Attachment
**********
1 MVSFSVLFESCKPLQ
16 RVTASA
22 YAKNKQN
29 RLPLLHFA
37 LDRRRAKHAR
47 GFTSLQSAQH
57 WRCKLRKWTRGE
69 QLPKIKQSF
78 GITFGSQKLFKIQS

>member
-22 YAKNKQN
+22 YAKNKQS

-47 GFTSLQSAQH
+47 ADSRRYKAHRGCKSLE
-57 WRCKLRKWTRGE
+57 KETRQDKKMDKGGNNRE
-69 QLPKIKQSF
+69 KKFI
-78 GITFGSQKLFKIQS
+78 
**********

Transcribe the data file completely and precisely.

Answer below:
1 MVSFSVLFESCKPLQ
16 RVTASA
22 YAKNKQN
29 RLPLLHFA
37 LDRRRAKHAR
47 GFTSLQSAQH
57 WRCKLRKWTRGE
69 QLPKIKQSF
78 GITFGSQKLFKIQS

>member
-22 YAKNKQN
+22 YAKNKQS

-47 GFTSLQSAQH
+47 ADSRRYKAHRGCKSLE
-57 WRCKLRKWTRGE
+57 KETRQDKKMDKGGNNRE
-69 QLPKIKQSF
+69 KKFI
-78 GITFGSQKLFKIQS
+78 